Michael Batz: We do identify a number of specific policy recommendations based on these findings such as a cross-agency Salmonella initiative given that it’s associated with products regulated by both the FDA and USDA and given that it really hasn’t appreciably declined in the last ten years. We also noticed that four of the top ten pathogen combinations are risks to pregnant women.

NewPublicHealth: Are there opportunities to incorporate your recommendations into the Food Safety and Modernization Act passed last year?

Michael Batz: I think so, yes. In the big picture, the [new] food-safety law is really targeted primarily at FDA. It gives the agency a mandate to follow a more risk-based approach. So, I think our methodology can help inform some of those decisions and show how we can start thinking about these problems in this kind of systematic way.

NewPublicHealth: What is a sometimes overlooked concern you think needs more attention when it comes to food-borne illness?

Michael Batz: The potential for these outbreaks to cause chronic conditions on health. [For example] sometimes after people have campylobacteriosis, [after eating a food contaminated with campylobacter] they may come down some months later with Guillain Barré Syndrome which is a neuromuscular disorder that can lead to paralysis, and people never working again, and even death. So when we talk about outbreaks, sometimes those kinds of impacts of food-borne diseases are simply not part of that discussion. Our work here really re-iterated to me the importance of understanding those impacts because the long-term impacts of food-borne illness [can] go far beyond just having a tummy ache and diarrhea for a few days.

NewPublicHealth: While your research is directed at federal officials, are there aspects of the report that industry could take a look at and itself, use your findings to be able to lower the risk to consumers by themselves taking a look at some of these combinations of pathogens in foods?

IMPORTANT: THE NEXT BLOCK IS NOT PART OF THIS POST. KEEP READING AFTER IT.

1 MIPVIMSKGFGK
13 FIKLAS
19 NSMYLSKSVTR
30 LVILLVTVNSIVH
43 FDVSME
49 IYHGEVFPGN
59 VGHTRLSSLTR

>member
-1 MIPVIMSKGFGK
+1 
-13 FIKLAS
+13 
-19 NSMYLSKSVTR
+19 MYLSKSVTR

Michael Batz: Well, I hope so. You know, you need to have good policies and good practices in place from the time the field is watered until the food is cooked in the kitchen-and there are obviously a lot of parties along that chain. In our report, we do recommend that towards the end of that chain, businesses should focus on improving their food-safety culture and ensuring that they are following good and established practices. There are some industries that may look at this report and question it at first, whether their product is responsible as we are suggesting they are. But I hope that when they do look at the numbers and look at the analysis, they come to recognize the scope of this problem and the scope of the challenges they may face in helping to reduce the burden. I think it’s easy to look at this report and suggest that we’re trying to point fingers here, and that’s not really our goal. Somebody has to be number one, and when we do the analysis, that ends up to be poultry. Certainly, the poultry industry has been wrestling with salmonella for some time. I don’t think it will be a surprise for them to hear that their products-their chicken or turkey-is associated with illness, but I hope that this does help inform their understanding in the bigger picture.

NewPublicHealth: What’s next for you in this research field?

Michael Batz: Glenn Morris [director of the Emerging Pathogens Institute] and myself are currently working on another food safety project funded by a grant from the Robert Wood Johnson Foundation. The project, "Developing and applying a descriptive framework for analyzing food safety resources" is examining how federal, state, and local food safety agencies expend their resources. The Association of State and Territorial Health Officers [ASTHO], the Association of Food and Drug Officials [AFDO], and the National Association of County and City Health Officials [NACCHO], are partners in this project, and we hope to publish our results later this year.

This commentary originally appeared on the RWJF New Public Health blog.